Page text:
A: Once. A "producer" said "there's now way that mix took 6 hours!" After he paid for 3 hours and I took close to six finishing it. I said "fine", gave him 3 hours credit and proceeded to mix at his direction. 3 hours later it wasn't even close to a professional mix although he thought so and took it. When he played it elsewhere it was bass heavy, sibiliant, and generally out of whack. The backing vocals lacked depth and power. The lead vocal had way too much reverb. Things that I knew to be true as we went along. Later he asked to revert to the mix I did (that I had played for him again on a real stereo and in a car) and I said, "sure, for six hours of pay." He refused to pay six hours and tried to negotiate. I erased it.

MORAL OF THE STORY:

I know what I'm hearing in my room and how it translates to the real world. I ask my clients to trust my judgement on the initial mix and they'll get more than what they paid for. The only thing I ask before I begin an unattended mix is if I have the authority to make creative decisions or should I mix "as is" and leave any creative choices (musical mutes, creative edits) for the "tweak" if any.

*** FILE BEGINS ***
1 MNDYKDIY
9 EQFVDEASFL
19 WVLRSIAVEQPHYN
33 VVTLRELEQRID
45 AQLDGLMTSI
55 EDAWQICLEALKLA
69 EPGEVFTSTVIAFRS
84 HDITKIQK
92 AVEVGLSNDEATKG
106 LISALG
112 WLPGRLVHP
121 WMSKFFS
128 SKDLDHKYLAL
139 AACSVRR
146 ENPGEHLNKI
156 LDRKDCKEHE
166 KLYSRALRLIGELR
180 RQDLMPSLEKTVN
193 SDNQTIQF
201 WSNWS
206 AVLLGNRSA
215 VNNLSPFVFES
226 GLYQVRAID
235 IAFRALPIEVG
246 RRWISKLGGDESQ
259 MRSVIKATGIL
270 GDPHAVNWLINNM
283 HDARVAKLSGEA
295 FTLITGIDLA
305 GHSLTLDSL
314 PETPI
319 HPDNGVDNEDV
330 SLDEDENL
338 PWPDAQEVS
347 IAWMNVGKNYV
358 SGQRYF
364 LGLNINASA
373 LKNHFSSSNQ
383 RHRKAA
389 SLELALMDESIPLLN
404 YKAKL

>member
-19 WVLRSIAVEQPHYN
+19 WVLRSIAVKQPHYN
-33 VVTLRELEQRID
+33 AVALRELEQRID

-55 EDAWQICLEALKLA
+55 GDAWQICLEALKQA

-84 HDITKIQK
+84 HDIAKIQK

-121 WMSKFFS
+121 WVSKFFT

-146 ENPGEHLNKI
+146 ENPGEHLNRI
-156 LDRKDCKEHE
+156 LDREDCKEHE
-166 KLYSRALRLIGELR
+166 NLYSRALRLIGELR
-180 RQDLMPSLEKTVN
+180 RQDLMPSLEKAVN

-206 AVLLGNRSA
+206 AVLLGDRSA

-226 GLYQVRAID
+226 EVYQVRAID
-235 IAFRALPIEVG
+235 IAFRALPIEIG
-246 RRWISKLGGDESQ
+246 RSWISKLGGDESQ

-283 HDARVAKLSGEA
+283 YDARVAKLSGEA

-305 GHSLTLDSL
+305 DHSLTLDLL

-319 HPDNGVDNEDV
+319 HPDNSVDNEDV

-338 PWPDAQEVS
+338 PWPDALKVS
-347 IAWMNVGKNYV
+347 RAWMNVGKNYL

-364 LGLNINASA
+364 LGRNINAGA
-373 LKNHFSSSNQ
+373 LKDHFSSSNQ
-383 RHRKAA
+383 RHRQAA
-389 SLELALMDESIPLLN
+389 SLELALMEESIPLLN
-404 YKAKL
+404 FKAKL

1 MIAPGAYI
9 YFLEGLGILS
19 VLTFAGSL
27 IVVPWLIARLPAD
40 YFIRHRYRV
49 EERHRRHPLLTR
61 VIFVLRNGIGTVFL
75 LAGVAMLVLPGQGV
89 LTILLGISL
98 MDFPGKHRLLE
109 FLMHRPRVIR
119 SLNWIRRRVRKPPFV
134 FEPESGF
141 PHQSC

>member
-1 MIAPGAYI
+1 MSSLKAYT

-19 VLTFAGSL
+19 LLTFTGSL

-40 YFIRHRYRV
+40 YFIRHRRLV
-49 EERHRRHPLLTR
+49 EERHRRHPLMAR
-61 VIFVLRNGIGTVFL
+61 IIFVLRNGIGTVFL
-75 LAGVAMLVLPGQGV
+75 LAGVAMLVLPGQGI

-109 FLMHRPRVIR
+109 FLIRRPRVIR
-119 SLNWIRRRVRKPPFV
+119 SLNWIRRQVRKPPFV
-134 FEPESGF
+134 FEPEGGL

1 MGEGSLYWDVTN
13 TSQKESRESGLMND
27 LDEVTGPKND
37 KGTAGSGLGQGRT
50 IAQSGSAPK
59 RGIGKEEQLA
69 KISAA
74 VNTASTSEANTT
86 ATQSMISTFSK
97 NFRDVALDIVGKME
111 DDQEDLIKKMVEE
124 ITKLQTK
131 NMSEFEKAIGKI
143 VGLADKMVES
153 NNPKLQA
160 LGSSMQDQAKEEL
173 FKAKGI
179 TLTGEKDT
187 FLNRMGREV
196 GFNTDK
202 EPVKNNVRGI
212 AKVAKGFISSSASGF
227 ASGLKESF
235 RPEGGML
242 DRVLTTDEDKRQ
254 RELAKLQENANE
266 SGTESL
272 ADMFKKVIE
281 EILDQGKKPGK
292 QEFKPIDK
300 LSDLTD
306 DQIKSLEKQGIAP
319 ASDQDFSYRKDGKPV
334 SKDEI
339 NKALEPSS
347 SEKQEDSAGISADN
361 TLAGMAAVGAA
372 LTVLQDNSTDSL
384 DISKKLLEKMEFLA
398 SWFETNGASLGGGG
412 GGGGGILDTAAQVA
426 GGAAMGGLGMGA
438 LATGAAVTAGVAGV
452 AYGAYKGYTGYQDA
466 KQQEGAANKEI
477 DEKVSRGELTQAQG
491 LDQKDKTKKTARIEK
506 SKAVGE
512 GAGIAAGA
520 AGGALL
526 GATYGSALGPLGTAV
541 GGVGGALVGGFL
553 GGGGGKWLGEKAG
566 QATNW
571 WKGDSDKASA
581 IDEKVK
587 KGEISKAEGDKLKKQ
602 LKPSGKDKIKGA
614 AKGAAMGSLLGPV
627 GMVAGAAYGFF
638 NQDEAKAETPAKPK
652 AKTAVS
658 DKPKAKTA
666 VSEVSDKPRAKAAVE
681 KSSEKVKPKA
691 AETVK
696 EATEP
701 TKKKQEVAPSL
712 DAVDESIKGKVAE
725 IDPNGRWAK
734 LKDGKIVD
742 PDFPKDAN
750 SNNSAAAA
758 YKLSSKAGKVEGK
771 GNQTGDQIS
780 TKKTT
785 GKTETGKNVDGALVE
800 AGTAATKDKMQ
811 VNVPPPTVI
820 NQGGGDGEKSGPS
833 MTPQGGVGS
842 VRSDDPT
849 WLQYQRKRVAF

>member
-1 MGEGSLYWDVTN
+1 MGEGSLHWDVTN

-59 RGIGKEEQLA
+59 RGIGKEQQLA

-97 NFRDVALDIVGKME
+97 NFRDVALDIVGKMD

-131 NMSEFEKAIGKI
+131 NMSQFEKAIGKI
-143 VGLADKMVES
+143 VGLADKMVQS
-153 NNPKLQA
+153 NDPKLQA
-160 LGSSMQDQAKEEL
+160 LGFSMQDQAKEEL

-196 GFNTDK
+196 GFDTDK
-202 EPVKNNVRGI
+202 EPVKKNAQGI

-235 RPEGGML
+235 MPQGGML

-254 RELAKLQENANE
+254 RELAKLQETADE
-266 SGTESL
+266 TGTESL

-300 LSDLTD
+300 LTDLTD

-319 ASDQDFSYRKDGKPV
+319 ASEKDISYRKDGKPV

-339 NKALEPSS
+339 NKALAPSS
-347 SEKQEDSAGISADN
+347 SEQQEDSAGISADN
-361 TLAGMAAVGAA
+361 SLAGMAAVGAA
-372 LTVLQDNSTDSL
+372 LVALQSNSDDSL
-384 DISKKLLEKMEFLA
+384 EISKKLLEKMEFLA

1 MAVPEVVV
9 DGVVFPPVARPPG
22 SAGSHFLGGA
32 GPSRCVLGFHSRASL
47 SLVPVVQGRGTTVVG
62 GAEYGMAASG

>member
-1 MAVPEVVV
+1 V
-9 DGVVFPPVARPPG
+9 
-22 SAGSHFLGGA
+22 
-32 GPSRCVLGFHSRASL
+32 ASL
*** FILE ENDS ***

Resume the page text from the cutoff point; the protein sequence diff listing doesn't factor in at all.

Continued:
I love it this way. My best mixes were done this way. Every now and then a group "leader" will ask to attend at the unattended rate so he can ask questions and see what I'm doing to learn more about the process. That's not a problem as long as he doesn't start "producing" and telling me what to do. I'll mix and explain at every step what I'm doing and why and allow him to hear the differences. If he starts telling me what to do he's asked to leave or pay the attended rate.

It's just at my level of client it's hard to convince some people that there's more to mixing than what sounds good in the studio and that a certain level of objectivity is required for the best final result.

When I can be alone I get into a "zone" and I can do great work. The studio is not my major source of income and I take great pride in delivering the best possible mix and often sacrifice a couple of hunred bucks to do so.

That's ok. I love what I do. \:\)

Lawrence

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#512347 - 04/19/04 05:45 AM Re: Why I Prefer To Mix Alone...
Mark Lemaire Offline
Gold Member

Registered: 03/21/00
Posts: 930
Loc: Emeryville, CA USA
Thanks for that post, Lawrence. I'm a little suprised that it has gone without any responses (until now).